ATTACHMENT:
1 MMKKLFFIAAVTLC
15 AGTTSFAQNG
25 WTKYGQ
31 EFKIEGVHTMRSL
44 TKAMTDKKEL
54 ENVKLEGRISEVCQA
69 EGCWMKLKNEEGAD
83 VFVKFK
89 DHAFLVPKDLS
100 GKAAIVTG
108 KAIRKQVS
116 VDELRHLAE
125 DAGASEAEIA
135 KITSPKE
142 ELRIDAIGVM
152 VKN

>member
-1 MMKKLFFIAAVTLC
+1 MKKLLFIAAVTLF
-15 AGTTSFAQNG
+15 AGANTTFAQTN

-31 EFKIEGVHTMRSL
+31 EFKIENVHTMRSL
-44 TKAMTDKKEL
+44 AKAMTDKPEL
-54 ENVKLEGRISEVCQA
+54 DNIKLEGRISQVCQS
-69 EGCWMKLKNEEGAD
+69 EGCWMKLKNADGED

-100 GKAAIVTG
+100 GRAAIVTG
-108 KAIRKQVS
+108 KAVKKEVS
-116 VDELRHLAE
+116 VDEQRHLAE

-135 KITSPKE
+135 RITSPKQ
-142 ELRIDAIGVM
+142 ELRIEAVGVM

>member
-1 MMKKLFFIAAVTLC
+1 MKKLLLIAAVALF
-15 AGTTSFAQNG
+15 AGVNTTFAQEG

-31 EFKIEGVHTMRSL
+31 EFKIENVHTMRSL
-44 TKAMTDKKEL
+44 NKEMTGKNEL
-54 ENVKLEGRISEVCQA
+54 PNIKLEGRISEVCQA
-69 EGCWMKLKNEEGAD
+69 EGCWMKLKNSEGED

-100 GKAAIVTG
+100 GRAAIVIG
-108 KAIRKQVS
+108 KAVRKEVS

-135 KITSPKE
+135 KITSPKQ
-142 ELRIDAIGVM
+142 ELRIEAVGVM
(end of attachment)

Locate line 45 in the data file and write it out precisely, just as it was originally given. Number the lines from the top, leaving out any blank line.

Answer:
-31 EFKIEGVHTMRSL